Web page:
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2 posts from July 2015

07/24/2015

Tracking Implantable Medical Devices with a UDI: A Conversation with Ben Moscovitch (July 31st)

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For the past eight years the federal government has been working to create a unique medical device identification (UDI) number that would identify a medical device's manufacturer, the device's make and model, its expiration date and other information for the purposes of improving or ensuring patient safety and product improvement.   While progress has been made in establishing a UDI tracking system, we have still not implemented the use of UDIs in medical claims forms and in electronic health records (EHRs).  A UDI is particularly important since it would allow health care providers, researchers and others to track particularly implantable medical devices.   For example, annually over one million Americans receive an artificial hip or knee.  These devices can and do fail and can cause serious cognitive and neurological impairment, bone deterioration and in severe cases, amputation.  

During this 19 minute conversation Mr. Ben Moscovitch discusses the development of a UDI over the past eight years, current efforts to include a UDI data field on the medical claims form and in EHRs, why UDI adoption has not, or still not, been achieved and chances it will be achieved.    

As Officer of The Pew Charitable Trust's medical devices project, Ben Moscovitch works on federal BenMoscovitchinitiatives to enhance the data available on product performance to support medical device innovation and quality improvement.   Prior to joining Pew, Mr. Moscovitch worked on public policy communications at the National Association of Chain Drug Stores and was previously a journalist covering medical product regulation and legislation.   Mr. Moscovitch received his Master of Arts degreee from Tel Aviv University and his Bachelor's from Georgetown University.

For more on Pew's work regarding medical devices see: http://www.pewtrusts.org/en/search#q=medical%20devices.

 

 

07/15/2015

"Person-Centered" Health Analytics: A Conversation with Dwight McNeill (July 14th)

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Health care analytics has typically referred to modeling insurer or payer risk or to predict patient utilization or to segment patient populations.  However, because of advances in personal or wearable medical devices, supporting software applications and the increasing use of electronic health records, individuals or patients now have the opportunity to gather their own health and medical data and information and use it to better manage their health status and/or medical needs.  This opportunity is what's become termed the democratization of health care or alternatively the emancipation of the patient.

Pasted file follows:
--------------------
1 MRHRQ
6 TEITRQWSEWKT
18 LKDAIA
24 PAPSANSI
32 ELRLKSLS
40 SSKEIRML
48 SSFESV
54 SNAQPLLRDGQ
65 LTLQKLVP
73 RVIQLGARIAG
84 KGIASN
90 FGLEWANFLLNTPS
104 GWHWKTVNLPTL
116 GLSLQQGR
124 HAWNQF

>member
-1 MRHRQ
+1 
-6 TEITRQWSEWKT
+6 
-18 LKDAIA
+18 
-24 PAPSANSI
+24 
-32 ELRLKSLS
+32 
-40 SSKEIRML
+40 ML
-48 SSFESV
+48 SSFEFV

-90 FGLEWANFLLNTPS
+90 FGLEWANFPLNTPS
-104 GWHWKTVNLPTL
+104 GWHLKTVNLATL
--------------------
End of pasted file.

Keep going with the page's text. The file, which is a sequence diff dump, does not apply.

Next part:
During this 25 minute conversation Dr. Dwight McNeill provides an overview of his recently published work, "Using Person-Centered Health Analytics to Live Longer," i.e., he unpacks four domains he identifies ("knowing me," "protecting health," "minding illness," and "managing data") that can empower, enable and equip an individual to manage their health and medical needs.  Dwight also discusses barriers to the adoption to "person-centered" analytics  and near future potential of these tools.          

Dr. Dwight McNeill is Lead Faculty for the International Institute for Analytics.  He is also President of WayPoint Health Analytics which provides consultation to organizations on health and McNeillhealthcare analytics.  During his 30-year career, he has worked in corporate settings, most recently as global leader for business analytics and optimization for the healthcare industry for IBM and previously as director of healthcare information at GTE Corporation (Verizon).  Earlier, Dwight worked for the federal Department of Health and Human Services and the Commonwealth of Massachusetts, for information companies, and in provider settings.  Dwight has published two related books on healthcare analytics in 2013: A Framework for Applying Analytics in Healthcare: What Can Be Learned from the Best Practices in Retail, Banking, Politics, and Sports; and, Analytics in Healthcare and the Life Sciences: Strategies, Implementation Methods, and Best Practices.   He has also published frequently in Health Affairs and other related journals. Dwight earned his PhD from Brandeis University in Health and Social Policy and his MPH degree from Yale University in Public Health and Epidemiology.  

For more on "Using Person-Centered Health Analytics to Live Longer" see: http://www.amazon.com/Dwight-McNeill/e/B00DC26RXW